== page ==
I feel the same way about him on the right in 2012 as I did about Obama in 2008. Both were regarded as having zero chance of being elected. And around now, people decided: Why not? And a movement was born. He is the “Change You Can Believe In” on the right. If you are an Independent and can vote in a GOP primary, vote Paul. If you are a Republican concerned about the degeneracy of the GOP, vote Paul. If you are a citizen who wants more decency and honesty in our politics, vote Paul. If you want someone in the White House who has spent decades in Washington and never been corrupted, vote Paul.

That’s about as good a case as anyone has made. But .. you know … I kind of agree with the critics. While his supporters are passionate, his broad appeal is almost non-existent. Nominating Paul could mean you’ve basically conceded the election (in fact, I would argue that the withdrawal of reasonable options like Daniels, Christie, Pawlenty and Huckabee indicates the GOP already has conceded the election).

Now maybe that’s OK if what we’re looking for is a exorcism. The demons afflicting the GOP — big government conservatism, culture war orthodoxy, overly aggressive foreign policy, selective Constitutional adherence, and a pathological hatred of all things Democrat — need to go before they get power back. Tonight’s debate featured calls from the GOP candidates for war in Iran, gutting of the judiciary, deep tax cuts while the deficit explodes, a Constitutional Amendment to ban gay marriage and other nuttery. And of course, they tossed out every calumny they could think of for the President, deserved or not. In 2008, Paul was on the fringe. Now, compared to these jokers, he looks reasonable.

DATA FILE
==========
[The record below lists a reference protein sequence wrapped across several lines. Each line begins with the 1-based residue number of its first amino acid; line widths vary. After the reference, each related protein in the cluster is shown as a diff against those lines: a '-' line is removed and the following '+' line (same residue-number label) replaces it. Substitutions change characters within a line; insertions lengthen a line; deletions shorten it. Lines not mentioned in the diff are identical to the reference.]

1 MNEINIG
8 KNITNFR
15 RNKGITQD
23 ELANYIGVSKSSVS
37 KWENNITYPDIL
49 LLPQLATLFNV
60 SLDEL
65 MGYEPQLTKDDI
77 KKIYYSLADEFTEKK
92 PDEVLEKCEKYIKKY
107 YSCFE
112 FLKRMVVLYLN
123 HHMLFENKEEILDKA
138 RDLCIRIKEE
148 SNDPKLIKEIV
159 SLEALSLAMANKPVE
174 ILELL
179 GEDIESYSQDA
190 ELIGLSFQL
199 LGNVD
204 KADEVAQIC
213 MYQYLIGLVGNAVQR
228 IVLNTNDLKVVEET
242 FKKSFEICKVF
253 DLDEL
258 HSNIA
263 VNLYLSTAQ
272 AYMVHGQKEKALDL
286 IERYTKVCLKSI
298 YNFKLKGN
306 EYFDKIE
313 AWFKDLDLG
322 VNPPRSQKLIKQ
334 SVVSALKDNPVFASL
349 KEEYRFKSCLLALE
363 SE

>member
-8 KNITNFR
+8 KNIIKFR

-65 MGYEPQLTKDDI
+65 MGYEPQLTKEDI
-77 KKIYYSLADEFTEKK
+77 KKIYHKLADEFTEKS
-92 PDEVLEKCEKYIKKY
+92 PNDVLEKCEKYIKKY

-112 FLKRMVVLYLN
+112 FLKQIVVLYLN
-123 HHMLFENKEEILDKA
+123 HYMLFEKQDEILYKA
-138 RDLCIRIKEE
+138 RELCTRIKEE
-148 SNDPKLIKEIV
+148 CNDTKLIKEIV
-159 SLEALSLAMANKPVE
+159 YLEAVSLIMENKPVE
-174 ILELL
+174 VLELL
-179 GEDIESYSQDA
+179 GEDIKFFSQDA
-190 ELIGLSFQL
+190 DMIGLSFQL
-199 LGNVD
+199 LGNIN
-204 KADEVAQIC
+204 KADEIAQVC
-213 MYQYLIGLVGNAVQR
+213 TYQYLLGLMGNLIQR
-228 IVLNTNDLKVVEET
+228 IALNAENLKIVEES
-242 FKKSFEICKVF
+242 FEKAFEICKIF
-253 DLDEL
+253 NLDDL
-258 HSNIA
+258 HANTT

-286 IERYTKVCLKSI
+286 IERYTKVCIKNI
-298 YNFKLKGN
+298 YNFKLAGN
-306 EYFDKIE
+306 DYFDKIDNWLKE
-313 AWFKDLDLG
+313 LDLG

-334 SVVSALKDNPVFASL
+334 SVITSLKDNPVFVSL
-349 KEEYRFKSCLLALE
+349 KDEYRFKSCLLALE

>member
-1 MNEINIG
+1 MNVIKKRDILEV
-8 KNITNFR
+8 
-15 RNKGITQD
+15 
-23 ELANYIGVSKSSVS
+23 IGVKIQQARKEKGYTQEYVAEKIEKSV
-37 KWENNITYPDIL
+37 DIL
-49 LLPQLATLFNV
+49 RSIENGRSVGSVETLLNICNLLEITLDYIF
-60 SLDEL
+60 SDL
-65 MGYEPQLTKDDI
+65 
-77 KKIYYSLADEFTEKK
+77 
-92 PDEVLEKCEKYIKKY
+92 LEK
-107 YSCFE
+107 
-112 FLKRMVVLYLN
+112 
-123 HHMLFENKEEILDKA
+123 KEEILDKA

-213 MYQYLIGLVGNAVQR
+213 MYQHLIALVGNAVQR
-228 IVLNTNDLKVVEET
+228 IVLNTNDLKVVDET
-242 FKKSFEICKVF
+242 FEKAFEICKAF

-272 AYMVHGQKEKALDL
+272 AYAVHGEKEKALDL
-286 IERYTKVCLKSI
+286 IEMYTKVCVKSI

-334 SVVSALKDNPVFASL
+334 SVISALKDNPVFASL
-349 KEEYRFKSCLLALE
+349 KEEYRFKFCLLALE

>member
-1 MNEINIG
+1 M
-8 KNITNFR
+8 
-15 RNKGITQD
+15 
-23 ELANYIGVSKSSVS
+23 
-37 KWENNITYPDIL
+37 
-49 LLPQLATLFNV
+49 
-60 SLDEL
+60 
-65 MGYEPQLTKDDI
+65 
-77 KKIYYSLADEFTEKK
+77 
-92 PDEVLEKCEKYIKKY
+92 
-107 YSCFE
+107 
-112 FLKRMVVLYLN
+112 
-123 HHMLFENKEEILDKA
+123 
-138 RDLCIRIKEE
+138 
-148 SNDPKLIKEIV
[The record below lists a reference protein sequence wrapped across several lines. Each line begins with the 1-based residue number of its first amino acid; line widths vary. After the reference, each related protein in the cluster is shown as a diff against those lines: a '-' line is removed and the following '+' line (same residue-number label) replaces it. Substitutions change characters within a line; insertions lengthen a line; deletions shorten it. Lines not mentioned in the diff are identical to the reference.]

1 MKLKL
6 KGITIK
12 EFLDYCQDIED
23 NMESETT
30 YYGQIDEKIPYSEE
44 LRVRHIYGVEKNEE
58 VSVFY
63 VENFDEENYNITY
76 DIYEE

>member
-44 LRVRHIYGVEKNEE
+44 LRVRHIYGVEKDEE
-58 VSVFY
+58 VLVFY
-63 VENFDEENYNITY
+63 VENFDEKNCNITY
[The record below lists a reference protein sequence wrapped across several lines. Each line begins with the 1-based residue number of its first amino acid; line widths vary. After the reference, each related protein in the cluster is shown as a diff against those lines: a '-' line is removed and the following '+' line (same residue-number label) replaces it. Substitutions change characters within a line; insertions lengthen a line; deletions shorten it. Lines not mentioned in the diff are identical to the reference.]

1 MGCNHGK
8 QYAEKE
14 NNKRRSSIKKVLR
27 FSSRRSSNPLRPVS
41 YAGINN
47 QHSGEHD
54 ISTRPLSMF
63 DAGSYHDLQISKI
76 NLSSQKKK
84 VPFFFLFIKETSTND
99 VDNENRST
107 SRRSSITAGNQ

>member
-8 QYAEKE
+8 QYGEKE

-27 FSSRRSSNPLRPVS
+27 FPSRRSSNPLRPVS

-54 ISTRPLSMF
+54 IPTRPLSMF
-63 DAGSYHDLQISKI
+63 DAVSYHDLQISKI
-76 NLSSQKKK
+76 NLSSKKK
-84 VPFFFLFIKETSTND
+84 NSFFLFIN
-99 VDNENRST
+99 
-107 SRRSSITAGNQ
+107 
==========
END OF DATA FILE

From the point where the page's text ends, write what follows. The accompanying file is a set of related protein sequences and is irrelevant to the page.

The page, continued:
However … Paul has baggage: his nutty ideas about the gold standard, his support of the Constitution Party in 2008, and especially his association with Lew Rockwell and some racially-charged things Rockwell said in Paul’s newsletter. Here’s what Lee said back in 2008:

I’m beginning to view Ron Paul in much the same way I viewed Jack Kervorkian, a man whose ideas I fundamentally agree with but who I think is the wrong standard-bearer for them.

I still think that’s the case. If Paul is the nominee, all of these issues will come out. And his response last time was disappointing, to say the least.